In their literature review, the authors of the paper, USGS scientist Jeffrey Lovich and Maryville College scientist Joshua Ennen, found that out of all the scientific papers they examined, going back well before the 1980s, only one peer-reviewed study addressed the direct impacts of large-scale solar energy development and operations on any kind of wildlife. Peer-reviewed studies are those that have been reviewed by experts in the same field of study and are then published in scientific journals.
One reason why there are few peer-reviewed studies is that the interest in developing alternative energy has grown exponentially in recent years and science has to “catch up.” Opportunities for hypothesis-driven research on solar energy facilities of this scale, particularly research looking at baseline conditions before development, impacts of operation, or conditions after development, have been limited.
The authors pointed out that a great deal of information exists in environmental compliance documents and other unpublished, non-peer-reviewed literature sources, but that more peer-reviewed studies are greatly needed.
"The dearth of peer-reviewed studies, as shown by the USGS review, can happen whenever society rapidly embarks on major undertakings, such as developing large-scale solar projects," explained USGS director Marcia McNutt. "Our goal is to raise the visibility and accessibility of information of impacts of solar energy impacts on wildlife as these important projects move forward."
According to Lovich and Ennen, these studies are particularly important in sensitive habitats such as the desert Southwest with its wildlife diversity and fragile arid desert lands. "For example," said Lovich, "the desert tortoise is an ecological engineer whose burrows provide much-needed shelter for many other desert species. Yet large areas of habitat occupied by Agassiz's desert tortoise and some other at-risk species have potential for large-scale solar-energy developments."
The review paper findings can help the Bureau of Land Management and other agencies charged with solar siting, development, and operational responsibilities to identify, prioritize, and resolve information gaps relative to development and operational impacts to wildlife, and direct monitoring efforts.
The paper does not contain any new scientific findings; rather, it examined peer-reviewed, already published articles. This is a common way to assess the state of published knowledge on a topic, identify information and research gaps, and focus future projects.
The paper, Wildlife conservation and solar energy development in the desert Southwest, is authored by Jeffrey E. Lovich and Joshua R. Ennen.
Catherine Puckett | EurekAlert!
Smart Data Transformation – Surfing the Big Wave
02.12.2016 | Fraunhofer-Institut für Angewandte Informationstechnik FIT
Climate change could outpace EPA Lake Champlain protections
18.11.2016 | University of Vermont
Have you ever wondered how you see the world? Vision is about photons of light, which are packets of energy, interacting with the atoms or molecules in what...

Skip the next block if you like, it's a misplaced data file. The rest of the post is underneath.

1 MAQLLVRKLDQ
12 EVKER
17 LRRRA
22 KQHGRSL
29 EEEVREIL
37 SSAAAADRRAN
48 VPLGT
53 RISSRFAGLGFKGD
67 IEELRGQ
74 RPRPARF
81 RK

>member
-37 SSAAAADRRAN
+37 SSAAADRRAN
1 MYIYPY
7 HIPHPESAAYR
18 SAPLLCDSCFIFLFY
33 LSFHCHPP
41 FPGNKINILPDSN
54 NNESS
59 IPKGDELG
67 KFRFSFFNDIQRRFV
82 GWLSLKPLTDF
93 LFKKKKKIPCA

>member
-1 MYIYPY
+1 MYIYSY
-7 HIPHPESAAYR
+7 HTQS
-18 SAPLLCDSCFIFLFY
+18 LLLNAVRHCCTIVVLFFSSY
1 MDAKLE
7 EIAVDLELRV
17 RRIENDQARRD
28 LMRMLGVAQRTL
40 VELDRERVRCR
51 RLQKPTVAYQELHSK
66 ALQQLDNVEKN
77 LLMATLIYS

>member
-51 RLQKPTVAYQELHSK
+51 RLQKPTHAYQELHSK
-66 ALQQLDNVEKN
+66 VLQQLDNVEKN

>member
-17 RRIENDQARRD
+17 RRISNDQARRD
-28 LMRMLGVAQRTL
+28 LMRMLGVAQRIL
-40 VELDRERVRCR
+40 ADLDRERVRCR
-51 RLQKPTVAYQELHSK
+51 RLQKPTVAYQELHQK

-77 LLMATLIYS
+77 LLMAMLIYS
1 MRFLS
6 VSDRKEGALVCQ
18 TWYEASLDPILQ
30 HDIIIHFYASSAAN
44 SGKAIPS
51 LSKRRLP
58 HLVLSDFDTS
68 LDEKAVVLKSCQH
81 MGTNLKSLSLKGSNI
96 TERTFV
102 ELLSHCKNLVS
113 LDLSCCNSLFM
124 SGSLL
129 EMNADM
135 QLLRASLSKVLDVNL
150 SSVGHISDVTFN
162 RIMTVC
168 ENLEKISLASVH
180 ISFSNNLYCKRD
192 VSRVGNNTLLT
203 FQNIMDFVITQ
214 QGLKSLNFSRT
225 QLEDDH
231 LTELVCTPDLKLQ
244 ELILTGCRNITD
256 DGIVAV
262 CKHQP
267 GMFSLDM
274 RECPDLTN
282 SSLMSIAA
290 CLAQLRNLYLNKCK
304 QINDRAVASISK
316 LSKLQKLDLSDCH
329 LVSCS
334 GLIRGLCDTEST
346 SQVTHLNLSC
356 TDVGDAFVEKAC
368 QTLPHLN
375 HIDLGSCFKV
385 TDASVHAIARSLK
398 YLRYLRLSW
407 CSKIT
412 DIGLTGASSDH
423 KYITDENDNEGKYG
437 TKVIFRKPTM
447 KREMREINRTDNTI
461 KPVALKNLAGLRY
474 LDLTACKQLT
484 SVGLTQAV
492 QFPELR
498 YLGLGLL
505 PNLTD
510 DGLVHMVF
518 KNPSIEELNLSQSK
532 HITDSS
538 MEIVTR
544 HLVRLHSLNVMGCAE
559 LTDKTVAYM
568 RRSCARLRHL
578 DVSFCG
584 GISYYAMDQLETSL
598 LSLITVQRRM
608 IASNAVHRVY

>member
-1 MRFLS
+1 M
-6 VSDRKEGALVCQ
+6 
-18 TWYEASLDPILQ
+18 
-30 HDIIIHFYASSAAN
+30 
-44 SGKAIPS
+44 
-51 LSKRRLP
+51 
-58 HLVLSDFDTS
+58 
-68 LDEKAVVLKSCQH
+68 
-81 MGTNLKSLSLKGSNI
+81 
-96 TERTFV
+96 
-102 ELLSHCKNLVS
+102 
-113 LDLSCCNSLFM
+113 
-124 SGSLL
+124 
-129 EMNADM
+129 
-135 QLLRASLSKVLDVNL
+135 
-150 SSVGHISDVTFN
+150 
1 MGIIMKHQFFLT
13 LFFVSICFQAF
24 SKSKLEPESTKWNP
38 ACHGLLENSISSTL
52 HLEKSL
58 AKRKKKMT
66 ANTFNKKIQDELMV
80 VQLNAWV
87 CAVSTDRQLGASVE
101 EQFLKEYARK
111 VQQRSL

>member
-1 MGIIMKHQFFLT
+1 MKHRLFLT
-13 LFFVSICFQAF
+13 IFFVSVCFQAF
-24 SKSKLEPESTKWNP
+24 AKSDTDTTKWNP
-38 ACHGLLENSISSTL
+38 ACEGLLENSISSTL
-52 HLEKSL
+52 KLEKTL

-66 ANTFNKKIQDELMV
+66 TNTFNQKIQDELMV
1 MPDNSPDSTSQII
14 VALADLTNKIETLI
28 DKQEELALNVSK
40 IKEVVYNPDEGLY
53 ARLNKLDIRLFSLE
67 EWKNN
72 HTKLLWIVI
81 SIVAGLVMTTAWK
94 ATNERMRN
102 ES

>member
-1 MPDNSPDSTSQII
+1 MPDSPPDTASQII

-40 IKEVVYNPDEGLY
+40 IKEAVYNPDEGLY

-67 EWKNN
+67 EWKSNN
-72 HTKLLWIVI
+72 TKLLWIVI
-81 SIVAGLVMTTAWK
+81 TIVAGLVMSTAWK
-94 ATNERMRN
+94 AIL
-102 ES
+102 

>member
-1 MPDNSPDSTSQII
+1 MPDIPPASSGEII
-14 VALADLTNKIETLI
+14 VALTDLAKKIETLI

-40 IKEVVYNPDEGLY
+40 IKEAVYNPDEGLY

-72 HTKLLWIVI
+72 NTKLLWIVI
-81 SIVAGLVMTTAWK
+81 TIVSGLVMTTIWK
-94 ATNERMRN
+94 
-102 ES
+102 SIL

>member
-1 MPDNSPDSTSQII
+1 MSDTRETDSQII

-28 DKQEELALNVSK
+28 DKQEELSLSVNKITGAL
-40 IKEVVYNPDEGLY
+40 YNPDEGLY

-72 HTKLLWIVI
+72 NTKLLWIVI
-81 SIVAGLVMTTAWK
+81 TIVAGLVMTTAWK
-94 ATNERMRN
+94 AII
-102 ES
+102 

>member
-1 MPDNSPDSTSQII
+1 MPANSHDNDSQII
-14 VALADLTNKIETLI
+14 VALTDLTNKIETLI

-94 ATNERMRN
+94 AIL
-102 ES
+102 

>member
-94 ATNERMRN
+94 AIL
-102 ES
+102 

A multi-institutional research collaboration has created a novel approach for fabricating three-dimensional micro-optics through the shape-defined formation of porous silicon (PSi), with broad impacts in integrated optoelectronics, imaging, and photovoltaics.
Working with colleagues at Stanford and The Dow Chemical Company, researchers at the University of Illinois at Urbana-Champaign fabricated 3-D birefringent...
In experiments with magnetic atoms conducted at extremely low temperatures, scientists have demonstrated a unique phase of matter: The atoms form a new type of quantum liquid or quantum droplet state. These so called quantum droplets may preserve their form in absence of external confinement because of quantum effects. The joint team of experimental physicists from Innsbruck and theoretical physicists from Hannover report on their findings in the journal Physical Review X.
“Our Quantum droplets are in the gas phase but they still drop like a rock,” explains experimental physicist Francesca Ferlaino when talking about the...
The Max Planck Institute for Physics (MPP) is opening up a new research field. A workshop from November 21 - 22, 2016 will mark the start of activities for an innovative axion experiment. Axions are still only purely hypothetical particles. Their detection could solve two fundamental problems in particle physics: What dark matter consists of and why it has not yet been possible to directly observe a CP violation for the strong interaction.
The “MADMAX” project is the MPP’s commitment to axion research. Axions are so far only a theoretical prediction and are difficult to detect: on the one hand,...
Broadband rotational spectroscopy unravels structural reshaping of isolated molecules in the gas phase to accommodate water
In two recent publications in the Journal of Chemical Physics and in the Journal of Physical Chemistry Letters, researchers around Melanie Schnell from the Max...
16.11.2016 | Event News
01.11.2016 | Event News
14.10.2016 | Event News
05.12.2016 | Power and Electrical Engineering
05.12.2016 | Materials Sciences
05.12.2016 | Power and Electrical Engineering